What you see in these photographs is the result of my interpretation of a legacy that has gone from being something sinister to being used by everyday Italians trying to run faster, jump higher or throw further. Kids kick a ball around, and tennis players surrounded by marble seats, play in the heat of the afternoon. They play in the shade of the giants, that no longer serve any master.

The sinister may be gone, but the story remains.

Harbel
Rome

See more on my website: harbel.com

All images on this website are subject to copyright of the photographer

The Photographer and the Bowler Hat – Shoji Ueda

I don’t know if Shōji Ueda and René Magritte ever met. Probably not, but there is an uncanny use of bowler hats and umbrellas in their photographs and paintings along with a surrealism that I think would have made them great friends.

I returned from the MEP in Paris yesterday. I visited the exhibition currently on, called Mémoire et lumière (Memory and Light), which is a collection of photography by various Japanese photographers dating from 1950 to 2000. There are only a handful of prints by Shōji Ueda, but they are entirely their own, when put next to the rest of the exhibition.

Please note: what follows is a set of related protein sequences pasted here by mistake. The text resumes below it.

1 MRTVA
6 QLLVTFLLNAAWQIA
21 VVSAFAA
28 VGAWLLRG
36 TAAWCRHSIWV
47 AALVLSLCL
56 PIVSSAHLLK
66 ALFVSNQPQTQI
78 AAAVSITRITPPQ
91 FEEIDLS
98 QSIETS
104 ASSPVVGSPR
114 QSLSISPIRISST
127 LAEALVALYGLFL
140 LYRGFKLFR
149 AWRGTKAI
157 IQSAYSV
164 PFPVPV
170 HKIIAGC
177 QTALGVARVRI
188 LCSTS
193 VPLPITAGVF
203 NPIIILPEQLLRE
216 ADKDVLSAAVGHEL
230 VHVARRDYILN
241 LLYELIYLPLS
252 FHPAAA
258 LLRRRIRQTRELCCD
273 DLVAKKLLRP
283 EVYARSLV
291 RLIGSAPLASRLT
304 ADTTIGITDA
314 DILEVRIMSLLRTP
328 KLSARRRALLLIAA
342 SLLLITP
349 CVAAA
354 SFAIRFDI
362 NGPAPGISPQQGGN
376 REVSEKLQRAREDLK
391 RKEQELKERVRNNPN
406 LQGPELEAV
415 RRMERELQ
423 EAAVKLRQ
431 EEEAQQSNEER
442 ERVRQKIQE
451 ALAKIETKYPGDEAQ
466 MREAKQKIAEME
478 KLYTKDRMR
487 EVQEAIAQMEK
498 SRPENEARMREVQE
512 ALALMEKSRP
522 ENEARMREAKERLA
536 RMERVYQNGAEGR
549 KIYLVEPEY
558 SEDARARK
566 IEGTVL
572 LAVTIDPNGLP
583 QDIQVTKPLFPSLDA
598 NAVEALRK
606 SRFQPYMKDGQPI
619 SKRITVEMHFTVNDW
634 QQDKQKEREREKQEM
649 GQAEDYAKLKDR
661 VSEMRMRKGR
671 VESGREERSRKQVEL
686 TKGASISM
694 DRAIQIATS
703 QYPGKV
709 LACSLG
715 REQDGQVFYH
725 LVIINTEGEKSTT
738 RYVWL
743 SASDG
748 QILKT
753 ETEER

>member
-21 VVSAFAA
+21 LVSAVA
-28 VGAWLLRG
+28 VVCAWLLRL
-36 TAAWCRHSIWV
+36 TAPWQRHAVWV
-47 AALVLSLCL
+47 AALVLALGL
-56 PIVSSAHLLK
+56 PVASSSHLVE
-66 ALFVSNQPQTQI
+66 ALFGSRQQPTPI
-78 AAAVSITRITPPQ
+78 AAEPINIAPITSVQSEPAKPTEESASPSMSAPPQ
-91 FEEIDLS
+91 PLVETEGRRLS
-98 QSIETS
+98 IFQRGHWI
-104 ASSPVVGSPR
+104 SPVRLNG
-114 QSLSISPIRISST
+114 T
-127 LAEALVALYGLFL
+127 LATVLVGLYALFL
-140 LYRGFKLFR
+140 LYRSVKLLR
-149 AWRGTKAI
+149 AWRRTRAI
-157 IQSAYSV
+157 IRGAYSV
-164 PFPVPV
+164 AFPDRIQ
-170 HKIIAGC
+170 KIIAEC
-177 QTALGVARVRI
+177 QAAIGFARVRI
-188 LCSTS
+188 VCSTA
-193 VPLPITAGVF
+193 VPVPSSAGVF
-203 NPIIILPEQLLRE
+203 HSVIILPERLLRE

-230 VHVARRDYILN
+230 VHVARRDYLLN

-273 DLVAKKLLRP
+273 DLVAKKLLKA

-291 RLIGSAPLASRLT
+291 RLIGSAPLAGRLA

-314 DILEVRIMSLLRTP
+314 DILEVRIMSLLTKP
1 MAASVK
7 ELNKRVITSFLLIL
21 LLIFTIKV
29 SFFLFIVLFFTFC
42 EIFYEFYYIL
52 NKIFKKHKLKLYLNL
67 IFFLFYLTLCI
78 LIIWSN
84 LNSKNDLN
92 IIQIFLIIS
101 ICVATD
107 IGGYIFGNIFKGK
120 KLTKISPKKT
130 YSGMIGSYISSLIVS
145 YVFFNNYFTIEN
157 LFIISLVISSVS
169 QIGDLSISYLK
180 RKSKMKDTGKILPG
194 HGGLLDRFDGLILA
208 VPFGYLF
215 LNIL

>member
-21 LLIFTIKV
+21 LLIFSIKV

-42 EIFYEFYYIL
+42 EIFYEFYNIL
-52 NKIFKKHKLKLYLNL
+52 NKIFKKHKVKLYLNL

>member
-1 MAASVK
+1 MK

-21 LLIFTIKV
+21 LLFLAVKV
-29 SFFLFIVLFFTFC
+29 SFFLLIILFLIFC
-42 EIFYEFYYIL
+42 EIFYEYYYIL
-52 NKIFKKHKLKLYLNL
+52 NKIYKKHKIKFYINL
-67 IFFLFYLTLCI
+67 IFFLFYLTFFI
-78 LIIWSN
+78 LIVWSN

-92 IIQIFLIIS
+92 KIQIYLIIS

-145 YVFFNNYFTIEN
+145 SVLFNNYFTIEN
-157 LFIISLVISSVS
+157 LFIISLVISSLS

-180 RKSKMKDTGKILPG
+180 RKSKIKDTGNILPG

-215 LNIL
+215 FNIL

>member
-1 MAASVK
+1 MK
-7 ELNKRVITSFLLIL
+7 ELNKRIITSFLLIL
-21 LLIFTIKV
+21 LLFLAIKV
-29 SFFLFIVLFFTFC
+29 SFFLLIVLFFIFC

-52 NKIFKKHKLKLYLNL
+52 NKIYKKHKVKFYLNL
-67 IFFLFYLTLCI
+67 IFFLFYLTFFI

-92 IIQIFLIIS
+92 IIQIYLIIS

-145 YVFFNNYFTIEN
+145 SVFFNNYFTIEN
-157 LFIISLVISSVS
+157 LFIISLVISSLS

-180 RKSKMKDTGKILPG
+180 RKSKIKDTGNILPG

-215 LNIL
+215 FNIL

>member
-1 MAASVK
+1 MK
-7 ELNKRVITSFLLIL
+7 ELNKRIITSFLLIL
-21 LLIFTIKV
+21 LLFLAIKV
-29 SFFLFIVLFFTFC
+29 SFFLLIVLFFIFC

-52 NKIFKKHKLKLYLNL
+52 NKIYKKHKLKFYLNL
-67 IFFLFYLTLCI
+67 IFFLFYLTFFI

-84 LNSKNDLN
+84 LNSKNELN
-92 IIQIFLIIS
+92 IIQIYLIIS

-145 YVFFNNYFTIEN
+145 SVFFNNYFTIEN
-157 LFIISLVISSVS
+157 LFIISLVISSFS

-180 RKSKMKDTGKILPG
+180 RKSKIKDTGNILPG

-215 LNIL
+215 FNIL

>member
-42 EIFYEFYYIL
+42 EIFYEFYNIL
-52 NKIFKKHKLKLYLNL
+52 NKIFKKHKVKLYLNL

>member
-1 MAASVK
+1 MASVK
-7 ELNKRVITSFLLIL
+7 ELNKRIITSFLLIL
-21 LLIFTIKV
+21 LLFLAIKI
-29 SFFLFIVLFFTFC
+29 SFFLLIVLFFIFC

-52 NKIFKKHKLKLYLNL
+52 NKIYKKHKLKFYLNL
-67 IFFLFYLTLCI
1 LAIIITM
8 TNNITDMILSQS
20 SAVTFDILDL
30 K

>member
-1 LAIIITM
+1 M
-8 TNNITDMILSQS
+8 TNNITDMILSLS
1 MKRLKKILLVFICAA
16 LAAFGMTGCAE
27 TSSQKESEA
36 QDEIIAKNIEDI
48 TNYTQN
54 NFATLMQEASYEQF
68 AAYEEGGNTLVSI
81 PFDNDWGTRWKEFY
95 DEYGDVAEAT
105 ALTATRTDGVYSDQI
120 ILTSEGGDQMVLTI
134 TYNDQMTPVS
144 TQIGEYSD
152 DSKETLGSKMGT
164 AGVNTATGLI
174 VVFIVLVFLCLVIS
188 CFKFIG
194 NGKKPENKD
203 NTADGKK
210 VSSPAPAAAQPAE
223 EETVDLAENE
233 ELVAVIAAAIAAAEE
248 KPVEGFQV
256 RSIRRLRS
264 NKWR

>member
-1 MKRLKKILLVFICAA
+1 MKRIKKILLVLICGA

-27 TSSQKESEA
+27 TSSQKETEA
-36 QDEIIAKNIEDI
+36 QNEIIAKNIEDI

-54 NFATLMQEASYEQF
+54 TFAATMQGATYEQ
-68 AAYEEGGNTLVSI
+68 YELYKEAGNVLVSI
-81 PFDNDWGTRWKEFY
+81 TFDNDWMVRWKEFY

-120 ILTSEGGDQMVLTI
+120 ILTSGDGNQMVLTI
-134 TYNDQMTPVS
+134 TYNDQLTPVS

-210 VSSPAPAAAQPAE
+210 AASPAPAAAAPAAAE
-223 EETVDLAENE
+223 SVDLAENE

Ueda’s work is in some ways very minimalist. Some might say simple. He often used his family and friends as props/models and various simple tools such as hats, umbrellas, small frames, etc. to build his deceptively simple, yet very evocative photographic language. Using mostly a wide angle lens, good light, which allows for a lot of depth of field with good focus from front to back, he has created something that Salvador Dali would have applauded, as would Magritte and other surrealists, who were looking for a new language. A new way of seeing.

Ueda had the great fortune of living close to large sandy beaches, wide and mostly flat with very little vegetation, which is a superb backdrop for someone trying to make the viewer lose track of distance, horizon and scale.

It would be fairly easy to reproduce Ueda’s photographs, there is nothing technically difficult about the images, but when you factor in that they were made after the war in the late 1940s and 1950s, when Japan went through a very inward facing period, they stand out. A mixture of loss, guilt, profound sadness, and extreme poverty led to most photographers turning to dark, gritty scenes that very much reflected the post-war mood in Japan. Ueda went in a different direction.